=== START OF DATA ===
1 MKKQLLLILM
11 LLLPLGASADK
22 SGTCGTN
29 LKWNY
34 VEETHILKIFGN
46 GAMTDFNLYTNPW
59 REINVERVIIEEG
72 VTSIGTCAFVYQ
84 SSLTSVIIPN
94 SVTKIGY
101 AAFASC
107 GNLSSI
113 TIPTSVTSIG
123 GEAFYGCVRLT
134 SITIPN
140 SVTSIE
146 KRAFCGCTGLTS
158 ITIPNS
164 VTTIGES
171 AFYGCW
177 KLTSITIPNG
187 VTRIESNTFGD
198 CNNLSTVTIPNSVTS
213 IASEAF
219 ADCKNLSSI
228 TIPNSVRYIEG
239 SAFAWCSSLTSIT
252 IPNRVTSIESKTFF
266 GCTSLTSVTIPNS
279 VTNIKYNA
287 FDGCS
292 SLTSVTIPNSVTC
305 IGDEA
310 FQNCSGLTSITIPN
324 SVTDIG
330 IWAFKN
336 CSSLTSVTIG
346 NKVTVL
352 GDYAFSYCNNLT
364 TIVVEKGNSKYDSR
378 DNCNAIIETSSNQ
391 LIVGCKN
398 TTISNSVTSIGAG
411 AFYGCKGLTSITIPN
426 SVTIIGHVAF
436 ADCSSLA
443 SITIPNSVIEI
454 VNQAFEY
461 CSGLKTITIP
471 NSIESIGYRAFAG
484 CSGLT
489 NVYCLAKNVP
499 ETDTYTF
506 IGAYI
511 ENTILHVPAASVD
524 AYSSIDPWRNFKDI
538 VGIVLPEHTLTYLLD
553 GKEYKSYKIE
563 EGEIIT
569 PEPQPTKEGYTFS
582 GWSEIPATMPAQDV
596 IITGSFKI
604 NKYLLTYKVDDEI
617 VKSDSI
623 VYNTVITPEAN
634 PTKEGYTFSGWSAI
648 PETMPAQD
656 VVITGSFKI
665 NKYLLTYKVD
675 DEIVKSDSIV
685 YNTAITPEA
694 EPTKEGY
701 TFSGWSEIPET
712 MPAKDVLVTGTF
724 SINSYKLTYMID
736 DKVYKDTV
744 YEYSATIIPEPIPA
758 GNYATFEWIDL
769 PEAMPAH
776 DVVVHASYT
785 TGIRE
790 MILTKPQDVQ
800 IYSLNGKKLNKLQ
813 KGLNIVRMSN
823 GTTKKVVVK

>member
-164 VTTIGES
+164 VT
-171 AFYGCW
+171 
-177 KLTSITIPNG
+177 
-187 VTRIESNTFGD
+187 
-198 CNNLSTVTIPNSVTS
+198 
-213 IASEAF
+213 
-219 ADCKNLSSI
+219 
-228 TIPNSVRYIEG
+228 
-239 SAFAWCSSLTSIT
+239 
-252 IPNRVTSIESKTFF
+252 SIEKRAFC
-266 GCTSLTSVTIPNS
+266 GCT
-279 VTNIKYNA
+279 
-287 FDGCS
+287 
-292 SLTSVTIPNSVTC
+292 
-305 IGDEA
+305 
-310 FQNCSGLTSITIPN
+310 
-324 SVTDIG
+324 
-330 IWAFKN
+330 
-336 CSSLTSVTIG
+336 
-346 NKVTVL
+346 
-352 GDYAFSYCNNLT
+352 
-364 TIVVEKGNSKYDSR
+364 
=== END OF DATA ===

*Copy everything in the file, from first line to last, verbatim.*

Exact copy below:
1 MKKQLLLILM
11 LLLPLGASADK
22 SGTCGTN
29 LKWNY
34 VEETHILKIFGN
46 GAMTDFNLYTNPW
59 REINVERVIIEEG
72 VTSIGTCAFVYQ
84 SSLTSVIIPN
94 SVTKIGY
101 AAFASC
107 GNLSSI
113 TIPTSVTSIG
123 GEAFYGCVRLT
134 SITIPN
140 SVTSIE
146 KRAFCGCTGLTS
158 ITIPNS
164 VTTIGES
171 AFYGCW
177 KLTSITIPNG
187 VTRIESNTFGD
198 CNNLSTVTIPNSVTS
213 IASEAF
219 ADCKNLSSI
228 TIPNSVRYIEG
239 SAFAWCSSLTSIT
252 IPNRVTSIESKTFF
266 GCTSLTSVTIPNS
279 VTNIKYNA
287 FDGCS
292 SLTSVTIPNSVTC
305 IGDEA
310 FQNCSGLTSITIPN
324 SVTDIG
330 IWAFKN
336 CSSLTSVTIG
346 NKVTVL
352 GDYAFSYCNNLT
364 TIVVEKGNSKYDSR
378 DNCNAIIETSSNQ
391 LIVGCKN
398 TTISNSVTSIGAG
411 AFYGCKGLTSITIPN
426 SVTIIGHVAF
436 ADCSSLA
443 SITIPNSVIEI
454 VNQAFEY
461 CSGLKTITIP
471 NSIESIGYRAFAG
484 CSGLT
489 NVYCLAKNVP
499 ETDTYTF
506 IGAYI
511 ENTILHVPAASVD
524 AYSSIDPWRNFKDI
538 VGIVLPEHTLTYLLD
553 GKEYKSYKIE
563 EGEIIT
569 PEPQPTKEGYTFS
582 GWSEIPATMPAQDV
596 IITGSFKI
604 NKYLLTYKVDDEI
617 VKSDSI
623 VYNTVITPEAN
634 PTKEGYTFSGWSAI
648 PETMPAQD
656 VVITGSFKI
665 NKYLLTYKVD
675 DEIVKSDSIV
685 YNTAITPEA
694 EPTKEGY
701 TFSGWSEIPET
712 MPAKDVLVTGTF
724 SINSYKLTYMID
736 DKVYKDTV
744 YEYSATIIPEPIPA
758 GNYATFEWIDL
769 PEAMPAH
776 DVVVHASYT
785 TGIRE
790 MILTKPQDVQ
800 IYSLNGKKLNKLQ
813 KGLNIVRMSN
823 GTTKKVVVK

>member
-164 VTTIGES
+164 VT
-171 AFYGCW
+171 
-177 KLTSITIPNG
+177 
-187 VTRIESNTFGD
+187 
-198 CNNLSTVTIPNSVTS
+198 
-213 IASEAF
+213 
-219 ADCKNLSSI
+219 
-228 TIPNSVRYIEG
+228 
-239 SAFAWCSSLTSIT
+239 
-252 IPNRVTSIESKTFF
+252 SIEKRAFC
-266 GCTSLTSVTIPNS
+266 GCT
-279 VTNIKYNA
+279 
-287 FDGCS
+287 
-292 SLTSVTIPNSVTC
+292 
-305 IGDEA
+305 
-310 FQNCSGLTSITIPN
+310 
-324 SVTDIG
+324 
-330 IWAFKN
+330 
-336 CSSLTSVTIG
+336 
-346 NKVTVL
+346 
-352 GDYAFSYCNNLT
+352 
-364 TIVVEKGNSKYDSR
+364 